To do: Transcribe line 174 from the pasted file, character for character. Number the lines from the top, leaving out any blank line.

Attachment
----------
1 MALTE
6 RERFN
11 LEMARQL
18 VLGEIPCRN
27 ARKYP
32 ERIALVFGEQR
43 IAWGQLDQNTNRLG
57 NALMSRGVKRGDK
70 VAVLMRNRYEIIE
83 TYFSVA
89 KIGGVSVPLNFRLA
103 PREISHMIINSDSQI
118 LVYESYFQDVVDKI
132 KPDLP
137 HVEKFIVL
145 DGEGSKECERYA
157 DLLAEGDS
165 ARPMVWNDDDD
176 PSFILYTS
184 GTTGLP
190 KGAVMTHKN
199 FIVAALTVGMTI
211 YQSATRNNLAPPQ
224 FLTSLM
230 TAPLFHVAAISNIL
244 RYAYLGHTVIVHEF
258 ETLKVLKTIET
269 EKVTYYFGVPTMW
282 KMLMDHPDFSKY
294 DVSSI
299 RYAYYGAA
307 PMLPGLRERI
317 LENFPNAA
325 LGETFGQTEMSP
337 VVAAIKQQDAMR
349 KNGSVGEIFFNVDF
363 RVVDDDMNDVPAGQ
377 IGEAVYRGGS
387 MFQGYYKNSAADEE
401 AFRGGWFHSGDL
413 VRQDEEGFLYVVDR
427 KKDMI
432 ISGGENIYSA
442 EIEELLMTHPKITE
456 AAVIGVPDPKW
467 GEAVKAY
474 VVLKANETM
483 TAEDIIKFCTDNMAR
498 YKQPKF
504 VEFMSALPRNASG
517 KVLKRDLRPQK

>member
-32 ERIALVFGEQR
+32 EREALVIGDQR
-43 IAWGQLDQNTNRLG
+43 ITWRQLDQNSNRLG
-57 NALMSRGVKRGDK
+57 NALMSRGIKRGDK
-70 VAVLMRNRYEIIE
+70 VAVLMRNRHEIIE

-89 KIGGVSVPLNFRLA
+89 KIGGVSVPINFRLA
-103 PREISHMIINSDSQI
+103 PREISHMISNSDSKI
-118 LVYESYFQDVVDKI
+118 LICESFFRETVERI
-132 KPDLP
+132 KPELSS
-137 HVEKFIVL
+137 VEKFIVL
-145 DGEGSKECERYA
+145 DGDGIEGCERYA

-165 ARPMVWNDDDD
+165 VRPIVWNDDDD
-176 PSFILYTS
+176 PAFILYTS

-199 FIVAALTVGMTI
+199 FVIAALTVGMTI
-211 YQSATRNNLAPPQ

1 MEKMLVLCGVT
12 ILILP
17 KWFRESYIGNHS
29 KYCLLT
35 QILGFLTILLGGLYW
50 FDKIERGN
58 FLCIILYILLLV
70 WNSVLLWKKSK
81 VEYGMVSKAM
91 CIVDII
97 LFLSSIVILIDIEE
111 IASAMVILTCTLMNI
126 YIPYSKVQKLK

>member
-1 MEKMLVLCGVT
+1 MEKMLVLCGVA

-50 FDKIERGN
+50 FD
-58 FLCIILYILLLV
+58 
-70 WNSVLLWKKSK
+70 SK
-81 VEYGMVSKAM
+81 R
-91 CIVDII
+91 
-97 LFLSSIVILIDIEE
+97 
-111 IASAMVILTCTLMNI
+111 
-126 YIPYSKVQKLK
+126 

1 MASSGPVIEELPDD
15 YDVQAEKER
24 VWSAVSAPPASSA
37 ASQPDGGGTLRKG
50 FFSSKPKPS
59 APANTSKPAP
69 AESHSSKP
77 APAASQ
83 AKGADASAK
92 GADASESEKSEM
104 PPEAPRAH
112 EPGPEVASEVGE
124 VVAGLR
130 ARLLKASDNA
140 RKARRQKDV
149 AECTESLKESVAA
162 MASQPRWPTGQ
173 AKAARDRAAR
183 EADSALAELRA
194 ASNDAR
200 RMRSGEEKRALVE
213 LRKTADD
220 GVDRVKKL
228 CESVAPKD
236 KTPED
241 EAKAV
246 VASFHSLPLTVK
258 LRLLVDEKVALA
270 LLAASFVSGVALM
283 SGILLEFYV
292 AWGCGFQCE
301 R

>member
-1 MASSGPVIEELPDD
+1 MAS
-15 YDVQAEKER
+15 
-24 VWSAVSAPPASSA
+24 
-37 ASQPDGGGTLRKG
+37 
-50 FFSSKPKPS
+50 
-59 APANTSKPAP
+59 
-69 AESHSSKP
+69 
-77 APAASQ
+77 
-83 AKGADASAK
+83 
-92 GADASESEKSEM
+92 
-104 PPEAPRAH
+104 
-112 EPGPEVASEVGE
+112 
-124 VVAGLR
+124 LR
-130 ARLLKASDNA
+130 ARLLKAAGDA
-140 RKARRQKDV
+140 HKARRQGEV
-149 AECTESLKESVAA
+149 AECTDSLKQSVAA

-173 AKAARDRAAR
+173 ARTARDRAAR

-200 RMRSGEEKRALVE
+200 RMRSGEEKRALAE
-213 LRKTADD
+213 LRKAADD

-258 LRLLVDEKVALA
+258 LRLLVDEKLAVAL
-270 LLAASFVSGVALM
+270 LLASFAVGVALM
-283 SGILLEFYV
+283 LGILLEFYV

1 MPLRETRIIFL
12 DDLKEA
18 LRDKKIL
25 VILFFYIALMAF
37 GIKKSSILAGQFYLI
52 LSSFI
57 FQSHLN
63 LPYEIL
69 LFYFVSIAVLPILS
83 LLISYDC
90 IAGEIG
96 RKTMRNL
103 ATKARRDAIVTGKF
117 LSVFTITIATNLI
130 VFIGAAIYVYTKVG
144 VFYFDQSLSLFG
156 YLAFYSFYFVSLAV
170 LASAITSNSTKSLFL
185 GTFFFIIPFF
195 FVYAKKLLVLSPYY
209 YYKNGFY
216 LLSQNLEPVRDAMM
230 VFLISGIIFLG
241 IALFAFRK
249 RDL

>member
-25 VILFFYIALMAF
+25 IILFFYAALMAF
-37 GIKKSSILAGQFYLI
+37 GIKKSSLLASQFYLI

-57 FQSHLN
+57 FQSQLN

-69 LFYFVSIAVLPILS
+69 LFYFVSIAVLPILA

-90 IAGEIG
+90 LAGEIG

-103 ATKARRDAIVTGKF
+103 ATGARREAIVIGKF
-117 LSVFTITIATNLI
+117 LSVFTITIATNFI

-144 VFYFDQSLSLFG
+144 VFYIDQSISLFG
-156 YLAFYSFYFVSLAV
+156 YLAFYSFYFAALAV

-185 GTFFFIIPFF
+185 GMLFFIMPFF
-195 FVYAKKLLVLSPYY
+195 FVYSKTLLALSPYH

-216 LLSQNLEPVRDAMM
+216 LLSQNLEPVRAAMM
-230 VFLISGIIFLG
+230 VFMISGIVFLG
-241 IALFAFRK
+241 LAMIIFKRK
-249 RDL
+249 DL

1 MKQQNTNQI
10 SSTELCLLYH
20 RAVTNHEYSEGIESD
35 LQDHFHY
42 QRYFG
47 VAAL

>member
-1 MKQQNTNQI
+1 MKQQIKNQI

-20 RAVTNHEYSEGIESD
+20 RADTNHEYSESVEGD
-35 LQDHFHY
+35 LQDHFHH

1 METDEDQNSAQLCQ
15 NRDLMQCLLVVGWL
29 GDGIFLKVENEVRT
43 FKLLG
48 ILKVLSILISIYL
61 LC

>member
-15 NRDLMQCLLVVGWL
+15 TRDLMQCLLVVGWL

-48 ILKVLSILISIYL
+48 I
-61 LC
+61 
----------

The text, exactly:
+140 HKARRQGEV